The time we spent together was a highlight of last week's travel to Florida, and I am glad that my business trip and your spring break converged. I enjoyed meeting your school mates at the spring training game in Bradenton. Hope springs eternal this time of year, even for the Pittsburgh Pirates. But their pitching looks weak again this year, as we witnessed last Thursday. Both the Pirates and Presbyterianism were once proud and robust institutions in Pittsburgh, but they have fallen on hard times.
This brings me to the question you posed around the fourth inning, and which I botched at the time like a passed ball. When your dorm mates urge you to "chill out" with your Presbyterian particularism, you begin to see why Presbyterianism is such a hard sell in our age. Our surrounding evangelical culture does not take kindly to the tradition and history that inform the identity of Orthodox Presbyterianism. That history involves not simply the controversies within American Presbyterianism before World War I, but also the development of the Reformed tradition itself in seventeenth-century Britain and its transplanting to the New World in the eighteenth.
Defending the importance of the truths of the Reformed faith and the practices that are articulated in our Confession leave us vulnerable to the charge of narrowness and rigidity. The sanctity of the Lord's Day, Reformed sacramental theology, a high view of preaching, the regulative principle of worship—all of these are "sectarian" practices from the point of view of a generic faith that seeks affirmation and inspiration from all believers, no matter what they think about, say, justification or corporate worship. The OPC has maintained an identity as a separate denomination in order to preserve these traditions. For that we have been called ingrown and even downright un-American.
Your evangelical classmates claim the upper hand by stressing the preeminence of the Bible over the church's confession. After all, isn't it a good thing to liberate the Bible from man-made creeds? Now, of course, we draw a distinction between primary and secondary standards. But the Confession is still a standard, and in reducing it to mere opinion your friends' understanding of the faith becomes an oddity in its own right.
It is worth noting that throughout American church history, no-creed-but-the-Bible movements have been numerous. Surprisingly, they may bear greater resemblance to the openness and tolerance of liberal society than some Christians ever contemplate. So eager are some to overcome dogma in the interest of fellowship and generosity that they don't see how they subtly advance a liberal tradition that eliminates distinct beliefs and practices that thwart social (and religious) unity and cooperation. Americans are great believers in the cause of unity under the banner of reason. Unfortunately, too many Christians have adopted a similar ideal for the church without thinking what this does to their denominational distinctions. Is it really a good thing to wash them all away in the interest of a plain evangelical faith that draws no conclusions about infant baptism, justification by faith, or speaking in tongues?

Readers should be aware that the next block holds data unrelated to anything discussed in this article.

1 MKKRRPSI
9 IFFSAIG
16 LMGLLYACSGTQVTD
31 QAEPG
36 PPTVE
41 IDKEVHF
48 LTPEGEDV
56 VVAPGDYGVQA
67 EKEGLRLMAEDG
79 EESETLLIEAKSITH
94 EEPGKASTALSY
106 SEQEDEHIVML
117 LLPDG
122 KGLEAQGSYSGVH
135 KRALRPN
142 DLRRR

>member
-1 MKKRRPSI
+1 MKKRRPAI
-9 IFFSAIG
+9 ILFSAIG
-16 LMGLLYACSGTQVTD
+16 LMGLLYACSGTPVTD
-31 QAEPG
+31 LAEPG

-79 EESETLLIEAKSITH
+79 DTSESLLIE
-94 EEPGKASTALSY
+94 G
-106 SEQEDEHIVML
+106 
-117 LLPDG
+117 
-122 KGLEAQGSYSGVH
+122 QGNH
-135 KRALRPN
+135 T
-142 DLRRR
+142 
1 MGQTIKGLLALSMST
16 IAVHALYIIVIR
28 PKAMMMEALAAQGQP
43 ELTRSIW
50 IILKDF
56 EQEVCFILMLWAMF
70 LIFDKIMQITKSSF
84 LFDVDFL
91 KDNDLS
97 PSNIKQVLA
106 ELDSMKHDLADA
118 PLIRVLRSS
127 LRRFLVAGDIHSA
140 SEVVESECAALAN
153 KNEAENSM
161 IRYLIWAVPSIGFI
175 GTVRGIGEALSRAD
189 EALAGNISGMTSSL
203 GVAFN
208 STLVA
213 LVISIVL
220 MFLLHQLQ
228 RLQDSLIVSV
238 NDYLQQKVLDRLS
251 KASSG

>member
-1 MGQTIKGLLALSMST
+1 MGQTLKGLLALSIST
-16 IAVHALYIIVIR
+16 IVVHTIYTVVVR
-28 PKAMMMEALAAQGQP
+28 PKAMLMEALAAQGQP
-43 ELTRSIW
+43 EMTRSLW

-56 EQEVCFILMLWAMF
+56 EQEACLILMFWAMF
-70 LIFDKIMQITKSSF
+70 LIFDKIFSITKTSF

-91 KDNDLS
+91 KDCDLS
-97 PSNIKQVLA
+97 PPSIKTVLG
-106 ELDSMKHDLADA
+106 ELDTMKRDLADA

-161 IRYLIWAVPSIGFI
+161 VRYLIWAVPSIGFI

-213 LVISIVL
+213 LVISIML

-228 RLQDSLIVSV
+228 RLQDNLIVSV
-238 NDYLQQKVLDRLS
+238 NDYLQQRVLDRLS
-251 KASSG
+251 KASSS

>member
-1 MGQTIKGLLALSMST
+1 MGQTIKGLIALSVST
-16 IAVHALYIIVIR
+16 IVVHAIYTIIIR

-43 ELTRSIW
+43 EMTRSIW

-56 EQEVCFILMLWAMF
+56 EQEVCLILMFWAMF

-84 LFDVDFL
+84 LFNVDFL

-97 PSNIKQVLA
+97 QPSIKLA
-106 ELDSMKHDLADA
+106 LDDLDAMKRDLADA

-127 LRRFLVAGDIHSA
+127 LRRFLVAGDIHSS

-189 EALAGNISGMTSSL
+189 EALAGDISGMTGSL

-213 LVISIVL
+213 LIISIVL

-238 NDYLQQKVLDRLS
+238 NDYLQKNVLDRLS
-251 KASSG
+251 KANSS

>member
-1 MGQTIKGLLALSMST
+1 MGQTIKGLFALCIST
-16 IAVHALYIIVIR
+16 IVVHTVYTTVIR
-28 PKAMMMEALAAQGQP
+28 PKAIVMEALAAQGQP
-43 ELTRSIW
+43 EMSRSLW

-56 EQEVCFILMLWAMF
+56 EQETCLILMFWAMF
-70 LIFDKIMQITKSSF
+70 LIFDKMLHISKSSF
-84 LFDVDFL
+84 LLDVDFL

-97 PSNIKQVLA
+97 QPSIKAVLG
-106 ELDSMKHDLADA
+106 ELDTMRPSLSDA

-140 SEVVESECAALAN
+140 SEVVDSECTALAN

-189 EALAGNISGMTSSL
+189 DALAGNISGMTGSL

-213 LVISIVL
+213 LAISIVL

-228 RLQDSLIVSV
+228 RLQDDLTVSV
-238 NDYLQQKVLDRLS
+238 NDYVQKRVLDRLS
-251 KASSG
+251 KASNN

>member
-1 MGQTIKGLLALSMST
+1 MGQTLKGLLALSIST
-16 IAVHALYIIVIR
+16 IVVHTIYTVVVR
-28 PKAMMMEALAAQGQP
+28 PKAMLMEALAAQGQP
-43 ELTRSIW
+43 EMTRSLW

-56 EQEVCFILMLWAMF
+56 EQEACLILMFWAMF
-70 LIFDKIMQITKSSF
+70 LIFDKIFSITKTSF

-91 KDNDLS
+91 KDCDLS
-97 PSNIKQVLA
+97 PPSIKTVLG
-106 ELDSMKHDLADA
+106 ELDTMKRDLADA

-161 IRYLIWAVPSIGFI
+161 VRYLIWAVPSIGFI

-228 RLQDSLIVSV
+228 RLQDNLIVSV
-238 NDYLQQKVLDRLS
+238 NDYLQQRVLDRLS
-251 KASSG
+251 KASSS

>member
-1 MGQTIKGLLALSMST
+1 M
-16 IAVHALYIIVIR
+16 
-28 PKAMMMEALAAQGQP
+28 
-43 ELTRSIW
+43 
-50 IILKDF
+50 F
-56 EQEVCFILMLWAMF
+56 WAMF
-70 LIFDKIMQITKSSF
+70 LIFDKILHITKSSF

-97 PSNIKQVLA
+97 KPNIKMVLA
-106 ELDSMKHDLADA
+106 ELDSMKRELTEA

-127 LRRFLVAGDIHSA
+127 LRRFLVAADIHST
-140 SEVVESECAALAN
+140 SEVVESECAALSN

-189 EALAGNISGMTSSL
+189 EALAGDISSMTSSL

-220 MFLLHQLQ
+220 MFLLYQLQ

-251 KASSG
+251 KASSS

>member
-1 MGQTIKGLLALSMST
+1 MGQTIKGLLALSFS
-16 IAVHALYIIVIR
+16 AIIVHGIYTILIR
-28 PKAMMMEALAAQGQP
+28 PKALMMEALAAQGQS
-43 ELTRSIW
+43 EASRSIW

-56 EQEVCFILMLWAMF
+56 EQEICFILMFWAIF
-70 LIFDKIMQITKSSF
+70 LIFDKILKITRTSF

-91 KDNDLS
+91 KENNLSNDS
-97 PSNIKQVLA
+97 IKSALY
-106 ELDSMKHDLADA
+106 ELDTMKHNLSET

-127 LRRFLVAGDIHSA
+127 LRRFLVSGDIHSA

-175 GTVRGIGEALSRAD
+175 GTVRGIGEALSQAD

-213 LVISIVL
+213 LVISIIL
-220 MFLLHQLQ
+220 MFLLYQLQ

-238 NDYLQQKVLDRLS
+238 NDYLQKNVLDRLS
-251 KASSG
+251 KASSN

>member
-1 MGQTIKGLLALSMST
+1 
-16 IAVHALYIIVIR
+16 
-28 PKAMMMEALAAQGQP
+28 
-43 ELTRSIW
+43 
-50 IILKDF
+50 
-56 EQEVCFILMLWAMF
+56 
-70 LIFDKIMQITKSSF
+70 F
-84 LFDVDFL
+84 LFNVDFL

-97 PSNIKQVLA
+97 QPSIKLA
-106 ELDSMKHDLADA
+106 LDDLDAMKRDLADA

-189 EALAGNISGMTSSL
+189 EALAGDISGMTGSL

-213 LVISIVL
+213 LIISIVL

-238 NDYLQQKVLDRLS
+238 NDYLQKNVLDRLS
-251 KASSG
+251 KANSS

Do you also notice what happens when your friends set the Bible against the Confession? They end up exchanging a confession from the past for the prejudices (and tradition!) of the present. Sure, they claim to be biblical. But their views are just as much "man-made" as the OPC's Confession and Catechisms. At least our standards have been cultivated by the God-ordained officers of the church who are responsible for ministering God's Word. The anticreedal position is often only one believer's opinion about what the Bible says. Notice, too, that each view claims to be biblical. The point is that the OPC's confessional standards are in fact biblical, not simply man-made.
Many anticreedal, Bible-only movements have degenerated into liberal Protestantism. That may not be inevitable. Yet it's hard to think of a Bible-only tradition that has remained Reformed in its teaching and practices. For this reason, confessional Presbyterians have looked skeptically at plans to unite believers under one church or parachurch organization. But that does mean that we oppose ecumenicity. Here the words of Cornelius Van Til prove helpful. No ecumenical cause, he insisted, is worthy of Presbyterian effort that lowers the banner of the Reformed faith. The maintenance of our confessional standards, far from being an impediment to ecumenicity, becomes the means by which we exercise the most genuine expression of ecumenicity. Our ecumenical mandate is to provide a witness to the Reformed faith. Van Til observed that by being narrowly Reformed we actually serve the entire church.
When generic Christians ask us to give up on our Presbyterian identity for the sake of getting along with lots of other believers, they say, in effect, "smile and commit suicide." Arguably, suicide is what the Pirates have committed since its last winning season (I believe that was sixteen years ago). I for one am not willing to see the same fate befall confessional Presbyterianism. Hang in there.
"Glen Roberts" is a pseudonym shared by two prominent ruling elders in the Orthodox Presbyterian Church. Reprinted from New Horizons, April 2008.